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Genetic testing may be important for future determination, but it does not confirm the diagnosis.
Glycosylated testing measures glucose control over time.REF:p. 18 | p. 435 | p. 46230.An 11-year-old male is newly diagnosed with type 1 DM. Which classic symptoms should the nurse assess the patient for?a.Recurrent infections, visual changes, fatigue, and paresthesiasb.Polydipsia, polyuria, polyphagia, and weight lossc.Vomiting; abdominal pain; sweet, fruity breath; dehydration; and Kussmaul breathingd.Weakness, vomiting, hypotension, and mental confusionANS:BClassic symptoms of type 1 DM include polydipsia, polyuria, polyphagia, and weight loss.Recurrent infections and visual changes are complications of diabetes.Vomiting, abdominal pain, and sweet breath are signs of diabetic ketoacidosis.Weakness, hypotension, and mental confusion are signs of hypoglycemia.REF:p. 46131.A 19-year-old female with type 1 DM was admitted to the hospital with altered consciousness and the following lab values: serum glucose 500 mg/dl (high) and serum K+2 (low). Her parents state that she has been sick with the “flu” for a week. The diagnosis is hyperosmolar hyperglycemia nonketotic syndrome (HHNKS). What relationship do these values have with her insulin deficiency?a.Increased glucose utilization causes the shift of fluid from the intravascular to the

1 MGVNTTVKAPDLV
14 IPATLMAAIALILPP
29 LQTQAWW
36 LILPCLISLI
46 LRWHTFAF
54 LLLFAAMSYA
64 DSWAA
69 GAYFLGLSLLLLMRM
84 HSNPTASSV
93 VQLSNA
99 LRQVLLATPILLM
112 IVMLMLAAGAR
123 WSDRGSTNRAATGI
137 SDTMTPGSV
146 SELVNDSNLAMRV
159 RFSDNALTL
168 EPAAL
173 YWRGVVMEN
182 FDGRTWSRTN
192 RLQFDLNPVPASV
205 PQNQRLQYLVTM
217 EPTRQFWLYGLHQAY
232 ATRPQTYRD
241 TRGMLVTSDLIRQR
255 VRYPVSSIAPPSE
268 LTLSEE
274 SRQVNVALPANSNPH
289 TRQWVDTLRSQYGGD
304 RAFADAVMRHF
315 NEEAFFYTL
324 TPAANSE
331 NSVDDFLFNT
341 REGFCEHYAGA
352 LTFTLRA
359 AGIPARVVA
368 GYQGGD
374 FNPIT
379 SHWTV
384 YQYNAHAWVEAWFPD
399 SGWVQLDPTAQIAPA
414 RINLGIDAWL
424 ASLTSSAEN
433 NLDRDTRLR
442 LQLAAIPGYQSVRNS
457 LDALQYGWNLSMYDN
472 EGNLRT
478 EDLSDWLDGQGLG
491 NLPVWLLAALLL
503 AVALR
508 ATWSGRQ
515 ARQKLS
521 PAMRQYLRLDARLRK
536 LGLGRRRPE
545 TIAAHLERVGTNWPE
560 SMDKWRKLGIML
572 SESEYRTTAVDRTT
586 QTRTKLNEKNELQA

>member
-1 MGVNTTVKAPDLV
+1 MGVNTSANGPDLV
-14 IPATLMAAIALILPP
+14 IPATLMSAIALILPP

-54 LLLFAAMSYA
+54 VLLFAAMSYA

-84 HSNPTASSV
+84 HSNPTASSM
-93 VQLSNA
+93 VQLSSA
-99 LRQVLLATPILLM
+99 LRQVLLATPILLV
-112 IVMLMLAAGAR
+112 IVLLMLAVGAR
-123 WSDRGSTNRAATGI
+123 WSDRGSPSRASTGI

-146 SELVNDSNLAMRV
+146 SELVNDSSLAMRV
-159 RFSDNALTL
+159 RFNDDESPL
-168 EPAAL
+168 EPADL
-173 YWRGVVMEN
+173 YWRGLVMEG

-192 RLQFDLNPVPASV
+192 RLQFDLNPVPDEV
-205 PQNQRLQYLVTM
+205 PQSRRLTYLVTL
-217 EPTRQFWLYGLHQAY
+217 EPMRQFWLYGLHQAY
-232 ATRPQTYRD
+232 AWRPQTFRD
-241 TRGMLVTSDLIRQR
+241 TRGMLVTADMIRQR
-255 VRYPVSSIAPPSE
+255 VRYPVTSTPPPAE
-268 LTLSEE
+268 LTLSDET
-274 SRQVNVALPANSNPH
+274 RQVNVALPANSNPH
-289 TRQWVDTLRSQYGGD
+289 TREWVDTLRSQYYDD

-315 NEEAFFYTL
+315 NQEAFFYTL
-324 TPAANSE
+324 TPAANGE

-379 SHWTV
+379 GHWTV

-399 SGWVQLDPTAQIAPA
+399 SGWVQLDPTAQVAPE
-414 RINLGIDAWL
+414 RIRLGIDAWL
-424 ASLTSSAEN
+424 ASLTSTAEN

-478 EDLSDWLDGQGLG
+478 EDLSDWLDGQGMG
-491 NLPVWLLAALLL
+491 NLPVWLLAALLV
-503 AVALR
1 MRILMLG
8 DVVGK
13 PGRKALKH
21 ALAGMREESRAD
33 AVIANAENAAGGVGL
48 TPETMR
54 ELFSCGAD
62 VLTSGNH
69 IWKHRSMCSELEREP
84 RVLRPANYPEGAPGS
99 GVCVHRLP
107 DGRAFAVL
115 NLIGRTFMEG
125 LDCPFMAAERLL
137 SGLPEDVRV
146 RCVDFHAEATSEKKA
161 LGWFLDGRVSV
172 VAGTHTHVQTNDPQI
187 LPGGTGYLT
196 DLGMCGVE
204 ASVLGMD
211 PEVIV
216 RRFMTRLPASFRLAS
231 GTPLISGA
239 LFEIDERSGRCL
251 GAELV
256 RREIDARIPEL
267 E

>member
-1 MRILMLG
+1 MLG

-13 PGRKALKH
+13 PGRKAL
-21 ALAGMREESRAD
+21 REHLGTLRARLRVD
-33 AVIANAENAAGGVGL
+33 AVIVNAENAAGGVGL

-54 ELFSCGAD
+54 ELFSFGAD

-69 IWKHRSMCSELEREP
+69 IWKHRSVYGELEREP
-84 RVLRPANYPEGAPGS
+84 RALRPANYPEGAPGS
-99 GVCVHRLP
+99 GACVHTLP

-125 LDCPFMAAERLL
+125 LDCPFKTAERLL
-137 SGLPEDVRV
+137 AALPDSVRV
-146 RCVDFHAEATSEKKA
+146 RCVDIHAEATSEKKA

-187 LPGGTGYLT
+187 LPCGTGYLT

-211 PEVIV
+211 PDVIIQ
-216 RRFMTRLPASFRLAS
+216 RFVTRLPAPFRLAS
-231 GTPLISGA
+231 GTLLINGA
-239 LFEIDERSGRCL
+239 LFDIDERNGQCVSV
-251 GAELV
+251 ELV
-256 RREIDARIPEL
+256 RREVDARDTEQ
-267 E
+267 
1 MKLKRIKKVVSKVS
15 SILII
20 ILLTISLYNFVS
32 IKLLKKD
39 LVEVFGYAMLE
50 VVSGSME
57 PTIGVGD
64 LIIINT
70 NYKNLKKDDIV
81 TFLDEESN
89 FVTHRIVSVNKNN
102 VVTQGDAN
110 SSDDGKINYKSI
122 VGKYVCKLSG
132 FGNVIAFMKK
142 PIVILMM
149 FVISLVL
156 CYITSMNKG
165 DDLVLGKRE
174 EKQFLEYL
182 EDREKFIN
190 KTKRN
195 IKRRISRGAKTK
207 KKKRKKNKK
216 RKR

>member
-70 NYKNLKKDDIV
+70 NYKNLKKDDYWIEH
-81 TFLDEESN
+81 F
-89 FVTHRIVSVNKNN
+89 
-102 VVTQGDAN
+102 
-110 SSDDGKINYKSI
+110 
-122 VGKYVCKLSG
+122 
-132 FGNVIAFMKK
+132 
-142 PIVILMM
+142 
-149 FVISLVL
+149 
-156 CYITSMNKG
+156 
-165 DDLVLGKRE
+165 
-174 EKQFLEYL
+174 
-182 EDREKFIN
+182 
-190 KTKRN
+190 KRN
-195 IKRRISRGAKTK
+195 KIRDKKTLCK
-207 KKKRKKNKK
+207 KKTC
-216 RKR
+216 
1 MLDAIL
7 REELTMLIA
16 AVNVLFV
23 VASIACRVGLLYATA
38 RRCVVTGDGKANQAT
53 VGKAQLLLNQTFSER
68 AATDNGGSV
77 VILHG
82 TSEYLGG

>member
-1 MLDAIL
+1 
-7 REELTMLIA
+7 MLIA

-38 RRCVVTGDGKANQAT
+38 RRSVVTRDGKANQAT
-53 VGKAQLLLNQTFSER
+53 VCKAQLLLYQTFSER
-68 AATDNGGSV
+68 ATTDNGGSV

intracellular space.b.Decreased insulin causes hyperglycemia and osmotic diuresis.c.Increased glucose and fatty acid metabolism stimulates renal diuresis and electrolyte loss.d.Increased insulin use results in protein catabolism, tissue wasting, and electrolyte loss.ANS:BBecause the amount of insulin required to inhibit fat breakdown is less than that needed for effective glucose transport, insulin levels are sufficient to prevent excessive lipolysis and ketosis.Volume is depleted, not increased.Electrolyte loss does occur, but it is not due to fatty acids and glucose metabolism, it is due to insufficient insulin.Insulin is decreased, not increased.REF:p. 46532.A nurse is reviewing lab results for glycosylated hemoglobin (hemoglobin A1c) levels. A nurse recalls the purpose of this test is to:a.Measure fasting glucose levels.b.Monitor long-term serum glucose control.c.Detect acute complications of diabetes.d.Check for hyperlipidemia.ANS:BGlycosylated hemoglobin refers to the permanent attachment of glucose to hemoglobin molecules and reflects the average plasma glucose exposure over the life of a red blood cell (approximately 120 days).
Glycosylated hemoglobin does not measure fasting, but glucose control over time.Glycosylated hemoglobin does not identify complications, but could provide data if the patient isat risk.Glycosylated does not check for hyperlipidemia.REF:p. 45933.When a patient asks what causes hyperglycemia in type 2 DM, how should the nurse respond?